Join us for two Jewish Studies and History related events on Monday, April 13:
Lunch Series — History Matters…Marianne Szegedy-Maszak: Turning Families into Memoirs: History, Journalism, and Memory:
This talk will offer students a window into the creative process of combining historical documentation with personal letters and larger family stories. How does one approach personal stories with journalistic detachment? How does one use the historians arsenal of archives, documents, and other historical tools to expand the range of sources and create a richer and more authoritative narrative? How does one interview subjects for stories that are often very personal? What are some strategies for organizing material that can occasionally be overwhelming? We will discuss the skills that journalists and historians share, but also where they differ and examine the process of creating personal, literary nonfiction. NOON, PAC 002
And an evening talk: Marianne Szegedy-Maszak, “Charmed Lives: History, Family and Fate During Hungary’s Holocaust” – The Hungarian Holocaust differed in some fundamental ways from the Holocaust in the rest of Europe. In her book, “I Kiss Your Hands Many Times: Hearts, Souls, and Wars in Hungary” Marianne Szegedy-Maszak examines Hungary’s World War II history and the country’s troubled relationship with its Jewish population, through the lives of her extraordinary family. Szegedy-Maszak’s lecture will examine the paradoxes and the tragedies of the Holocaust in Hungary, the history of anti-Semitism in Hungary, and the story of two families that embodied many of the forces that both created and destroyed the country. PAC 001, 8pm
Magda Teter’s book, Sinners on Trial: Jews and Sacrilege after the Reformation (Harvard University Press) has received an Honorable Mention in the Medieval and Early Modern Jewish History category of the 2014 Jordan Schnitzer Book Awards. The Schnitzer Book Award was established in 2007 to recognize and promote outstanding scholarship in the field of Jewish Studies and to honor scholars whose work embodies the best in the field: innovative research, excellent writing, and sophisticated methodology. In recognizing Teter’s book Sinners on Trial: Jews and Sacrilege after the Reformation (Harvard University Press), the Prize Committee wrote: In this beautifully written and richly documented work, Magda Teter traces and convincingly demonstrates the interdependence of economic, religious and political motives that animated Polish anti-Semitism in the early modern period. This book also identifies and elucidates significant factors in the history of their formations in East Central Europe, and in the history of the host-desecration charge in early modern Europe. Magda Teter is Professor of History, and the Jeremy Zwelling Professor of Jewish Studies. She currently serves as the Chair of the History Department.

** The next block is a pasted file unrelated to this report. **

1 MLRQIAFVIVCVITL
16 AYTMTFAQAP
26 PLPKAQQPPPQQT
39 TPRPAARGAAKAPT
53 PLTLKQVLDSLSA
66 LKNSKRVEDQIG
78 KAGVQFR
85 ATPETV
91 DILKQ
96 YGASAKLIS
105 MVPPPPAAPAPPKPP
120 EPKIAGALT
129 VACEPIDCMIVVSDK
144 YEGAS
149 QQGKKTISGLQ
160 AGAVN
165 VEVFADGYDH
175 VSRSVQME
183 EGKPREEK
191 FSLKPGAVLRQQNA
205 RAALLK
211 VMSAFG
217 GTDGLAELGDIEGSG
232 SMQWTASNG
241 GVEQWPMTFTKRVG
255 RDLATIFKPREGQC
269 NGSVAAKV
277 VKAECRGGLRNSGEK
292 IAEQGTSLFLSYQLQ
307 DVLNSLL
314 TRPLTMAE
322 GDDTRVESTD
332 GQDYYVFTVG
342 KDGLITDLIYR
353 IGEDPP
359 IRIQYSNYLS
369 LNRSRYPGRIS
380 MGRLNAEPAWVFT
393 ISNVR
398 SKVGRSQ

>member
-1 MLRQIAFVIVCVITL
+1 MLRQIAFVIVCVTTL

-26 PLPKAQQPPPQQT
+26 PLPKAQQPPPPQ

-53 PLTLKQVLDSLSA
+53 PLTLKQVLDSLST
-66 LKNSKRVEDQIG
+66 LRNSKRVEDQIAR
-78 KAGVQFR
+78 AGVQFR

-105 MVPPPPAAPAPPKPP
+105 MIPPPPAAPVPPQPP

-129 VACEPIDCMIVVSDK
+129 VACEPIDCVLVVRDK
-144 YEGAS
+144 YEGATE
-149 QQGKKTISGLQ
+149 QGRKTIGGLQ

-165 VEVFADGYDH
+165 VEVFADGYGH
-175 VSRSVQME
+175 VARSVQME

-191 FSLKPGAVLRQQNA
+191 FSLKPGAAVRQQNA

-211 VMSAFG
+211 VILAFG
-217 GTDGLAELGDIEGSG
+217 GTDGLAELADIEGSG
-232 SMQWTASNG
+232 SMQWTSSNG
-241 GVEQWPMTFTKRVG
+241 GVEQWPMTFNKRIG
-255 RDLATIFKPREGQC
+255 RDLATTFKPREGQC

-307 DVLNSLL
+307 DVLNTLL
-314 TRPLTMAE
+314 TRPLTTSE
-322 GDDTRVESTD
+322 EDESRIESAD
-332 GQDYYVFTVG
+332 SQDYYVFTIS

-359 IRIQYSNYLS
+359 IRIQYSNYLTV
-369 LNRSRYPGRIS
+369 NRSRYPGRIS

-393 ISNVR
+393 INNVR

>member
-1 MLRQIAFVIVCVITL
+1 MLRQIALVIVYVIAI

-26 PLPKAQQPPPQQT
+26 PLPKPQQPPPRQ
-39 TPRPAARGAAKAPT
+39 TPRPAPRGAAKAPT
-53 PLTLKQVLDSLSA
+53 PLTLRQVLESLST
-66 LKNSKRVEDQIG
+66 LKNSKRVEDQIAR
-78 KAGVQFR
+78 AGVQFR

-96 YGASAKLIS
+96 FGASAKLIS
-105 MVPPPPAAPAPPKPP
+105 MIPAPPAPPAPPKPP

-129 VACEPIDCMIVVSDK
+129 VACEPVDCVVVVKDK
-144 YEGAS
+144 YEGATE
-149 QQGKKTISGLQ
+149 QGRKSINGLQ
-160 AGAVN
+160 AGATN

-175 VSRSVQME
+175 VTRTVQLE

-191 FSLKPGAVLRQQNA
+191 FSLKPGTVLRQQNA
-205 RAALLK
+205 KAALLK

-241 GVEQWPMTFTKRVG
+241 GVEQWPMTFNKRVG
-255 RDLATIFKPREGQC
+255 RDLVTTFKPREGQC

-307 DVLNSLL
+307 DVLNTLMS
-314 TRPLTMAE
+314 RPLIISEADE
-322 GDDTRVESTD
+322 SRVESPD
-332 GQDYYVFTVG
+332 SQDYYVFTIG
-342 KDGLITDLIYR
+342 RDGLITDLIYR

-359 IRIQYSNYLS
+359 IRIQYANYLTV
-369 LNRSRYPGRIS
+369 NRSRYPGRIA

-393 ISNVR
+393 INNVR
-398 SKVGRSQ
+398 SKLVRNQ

We have exciting news regarding the latest developments in Jewish Studies at Wesleyan. Just a couple of weeks ago the Administration approved our proposal to create a Center for Jewish Studies at Wesleyan. The Center will administer the current Certificate for Jewish and Israel Studies. It will also be the official home to and sponsor of all the programming we do, including the Ring Family Wesleyan University Israeli Film Festival and the Contemporary Israeli Voices series as well as other lectures. We are delighted with this new chapter of Jewish Studies at Wesleyan and the fact that we have an institutional home. Dalit Katz will be the Center’s first Director, and will be coordinating the transition and keeping the public informed.
Samuel Kassow, the Charles H. Northam Professor of History at Trinity College, will deliver this year’s Samuel and Dorothy Frankel Memorial Lecture. Professor Kassow will speak on “Time Capsules in the Rubble: The Secret Archive of the Warsaw Ghetto.”
April 28, 8PM RUSSELL HOUSE
Within months of the start of World War II, the historian Emmanuel Ringelblum established a secret archive called Oneg Shabbat, “the Sabbath pleasure.” Over the years, Ringelblum and his associates would document the life and death in the Warsaw ghetto. It was, as Professor Samuel Kassow argues, “the biggest example of cultural resistance during WWII.” Between 1940 and 1943, members of Oneg Shabbat group buried thousands of documents in milk cans and tin boxes. Only some were recovered.
Professor Kassow is the author of many books including, most recently, Who will Write our History: Emanuel Ringelblum and the Oyneg Shabes Archive. In 2010, he was elected a member of the American Academy of Jewish Research.